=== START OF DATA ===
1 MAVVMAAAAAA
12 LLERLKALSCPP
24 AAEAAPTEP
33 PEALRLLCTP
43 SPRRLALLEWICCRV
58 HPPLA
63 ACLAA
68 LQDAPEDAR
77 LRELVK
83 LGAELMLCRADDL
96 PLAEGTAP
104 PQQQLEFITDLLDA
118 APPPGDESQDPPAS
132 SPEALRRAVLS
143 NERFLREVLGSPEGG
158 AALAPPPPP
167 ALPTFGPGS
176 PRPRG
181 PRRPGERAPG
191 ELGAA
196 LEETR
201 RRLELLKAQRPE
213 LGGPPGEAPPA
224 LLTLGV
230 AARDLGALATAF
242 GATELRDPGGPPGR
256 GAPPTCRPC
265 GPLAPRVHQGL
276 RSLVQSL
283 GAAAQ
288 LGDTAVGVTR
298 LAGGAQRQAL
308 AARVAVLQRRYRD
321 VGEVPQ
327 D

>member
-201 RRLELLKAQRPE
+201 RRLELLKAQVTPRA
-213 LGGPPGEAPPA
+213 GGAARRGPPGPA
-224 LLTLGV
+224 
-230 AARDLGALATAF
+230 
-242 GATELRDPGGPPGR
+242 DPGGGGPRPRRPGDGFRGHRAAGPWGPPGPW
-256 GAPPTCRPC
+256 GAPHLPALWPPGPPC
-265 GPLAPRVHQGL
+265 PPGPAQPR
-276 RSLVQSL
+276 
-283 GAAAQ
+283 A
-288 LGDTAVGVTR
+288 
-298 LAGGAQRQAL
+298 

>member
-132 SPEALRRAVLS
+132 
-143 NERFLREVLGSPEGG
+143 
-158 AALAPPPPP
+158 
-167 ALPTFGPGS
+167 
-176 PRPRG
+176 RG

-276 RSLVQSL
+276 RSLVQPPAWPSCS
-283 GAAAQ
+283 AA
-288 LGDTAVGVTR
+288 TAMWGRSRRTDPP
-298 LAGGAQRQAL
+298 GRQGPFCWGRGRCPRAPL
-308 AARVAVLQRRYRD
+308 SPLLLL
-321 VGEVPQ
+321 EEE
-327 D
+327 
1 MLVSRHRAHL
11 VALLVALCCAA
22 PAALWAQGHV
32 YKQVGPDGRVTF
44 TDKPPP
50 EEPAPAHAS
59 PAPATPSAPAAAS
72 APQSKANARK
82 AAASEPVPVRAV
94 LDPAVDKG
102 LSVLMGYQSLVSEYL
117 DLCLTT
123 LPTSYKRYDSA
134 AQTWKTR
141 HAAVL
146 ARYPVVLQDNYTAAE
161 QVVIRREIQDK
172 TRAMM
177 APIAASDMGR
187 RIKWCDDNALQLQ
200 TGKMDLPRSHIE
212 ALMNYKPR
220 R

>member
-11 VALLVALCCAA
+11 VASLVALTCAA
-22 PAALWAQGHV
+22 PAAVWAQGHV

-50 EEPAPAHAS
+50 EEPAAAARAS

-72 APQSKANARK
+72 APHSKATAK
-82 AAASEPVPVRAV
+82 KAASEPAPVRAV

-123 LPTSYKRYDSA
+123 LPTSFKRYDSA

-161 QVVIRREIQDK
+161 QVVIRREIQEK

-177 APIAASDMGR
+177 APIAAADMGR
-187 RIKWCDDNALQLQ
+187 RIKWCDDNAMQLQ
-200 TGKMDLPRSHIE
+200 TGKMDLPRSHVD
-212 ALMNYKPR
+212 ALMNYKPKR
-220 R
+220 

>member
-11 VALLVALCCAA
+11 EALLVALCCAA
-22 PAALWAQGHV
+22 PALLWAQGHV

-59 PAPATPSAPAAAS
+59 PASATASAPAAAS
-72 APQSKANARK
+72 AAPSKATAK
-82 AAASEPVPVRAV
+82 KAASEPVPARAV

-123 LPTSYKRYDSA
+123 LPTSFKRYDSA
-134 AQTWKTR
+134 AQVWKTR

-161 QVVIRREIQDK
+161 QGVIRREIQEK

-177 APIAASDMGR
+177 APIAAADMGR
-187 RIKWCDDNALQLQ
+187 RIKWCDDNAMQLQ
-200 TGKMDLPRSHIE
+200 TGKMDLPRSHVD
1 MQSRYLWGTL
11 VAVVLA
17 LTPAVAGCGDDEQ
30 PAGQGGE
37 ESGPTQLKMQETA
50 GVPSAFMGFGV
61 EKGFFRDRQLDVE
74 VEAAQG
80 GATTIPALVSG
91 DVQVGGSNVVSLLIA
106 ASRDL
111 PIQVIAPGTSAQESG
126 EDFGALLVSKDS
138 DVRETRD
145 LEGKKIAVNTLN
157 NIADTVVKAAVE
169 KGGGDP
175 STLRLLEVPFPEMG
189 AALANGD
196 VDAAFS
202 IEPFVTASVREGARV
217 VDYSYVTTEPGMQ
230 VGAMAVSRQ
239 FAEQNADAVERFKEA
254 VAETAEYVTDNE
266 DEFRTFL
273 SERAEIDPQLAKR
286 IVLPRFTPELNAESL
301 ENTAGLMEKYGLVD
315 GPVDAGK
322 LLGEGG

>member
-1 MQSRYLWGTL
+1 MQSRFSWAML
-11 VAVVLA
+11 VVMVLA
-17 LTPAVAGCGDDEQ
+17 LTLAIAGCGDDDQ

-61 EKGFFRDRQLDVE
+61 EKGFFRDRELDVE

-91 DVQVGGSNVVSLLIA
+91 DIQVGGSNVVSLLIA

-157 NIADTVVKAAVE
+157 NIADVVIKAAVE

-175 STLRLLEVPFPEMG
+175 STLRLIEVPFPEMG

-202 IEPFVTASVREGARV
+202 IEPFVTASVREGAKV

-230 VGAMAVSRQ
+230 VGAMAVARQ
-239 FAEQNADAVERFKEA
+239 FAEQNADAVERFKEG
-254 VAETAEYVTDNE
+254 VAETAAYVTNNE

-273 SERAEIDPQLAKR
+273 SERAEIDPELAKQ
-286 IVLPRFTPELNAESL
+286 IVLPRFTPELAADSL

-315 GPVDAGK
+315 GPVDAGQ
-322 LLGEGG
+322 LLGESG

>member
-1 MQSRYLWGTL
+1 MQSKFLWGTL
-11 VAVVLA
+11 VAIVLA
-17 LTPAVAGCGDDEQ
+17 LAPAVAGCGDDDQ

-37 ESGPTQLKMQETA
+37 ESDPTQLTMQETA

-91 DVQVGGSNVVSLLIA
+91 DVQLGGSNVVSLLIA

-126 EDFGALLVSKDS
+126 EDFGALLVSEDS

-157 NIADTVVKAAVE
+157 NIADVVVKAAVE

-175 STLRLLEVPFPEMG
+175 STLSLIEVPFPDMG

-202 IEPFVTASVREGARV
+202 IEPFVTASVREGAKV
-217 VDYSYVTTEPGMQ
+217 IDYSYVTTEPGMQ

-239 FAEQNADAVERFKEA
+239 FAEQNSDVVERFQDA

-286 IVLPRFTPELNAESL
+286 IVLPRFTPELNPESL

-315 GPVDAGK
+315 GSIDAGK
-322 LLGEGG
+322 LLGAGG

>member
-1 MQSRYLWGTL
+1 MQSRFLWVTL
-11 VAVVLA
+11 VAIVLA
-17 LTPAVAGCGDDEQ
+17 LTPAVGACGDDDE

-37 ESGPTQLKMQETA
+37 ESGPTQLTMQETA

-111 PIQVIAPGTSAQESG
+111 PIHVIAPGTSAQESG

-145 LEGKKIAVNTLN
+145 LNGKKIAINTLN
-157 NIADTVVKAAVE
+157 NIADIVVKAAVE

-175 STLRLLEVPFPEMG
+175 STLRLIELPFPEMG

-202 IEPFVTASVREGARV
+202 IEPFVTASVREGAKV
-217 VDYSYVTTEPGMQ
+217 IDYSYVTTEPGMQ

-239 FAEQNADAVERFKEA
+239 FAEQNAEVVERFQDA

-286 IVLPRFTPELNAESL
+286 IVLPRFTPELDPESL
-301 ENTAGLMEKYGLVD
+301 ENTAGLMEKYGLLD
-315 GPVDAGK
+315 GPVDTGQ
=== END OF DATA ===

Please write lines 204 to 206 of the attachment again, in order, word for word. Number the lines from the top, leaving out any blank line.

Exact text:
+230 VGAMAVARQ
-239 FAEQNADAVERFKEA
+239 FAEQNADAVERFKEG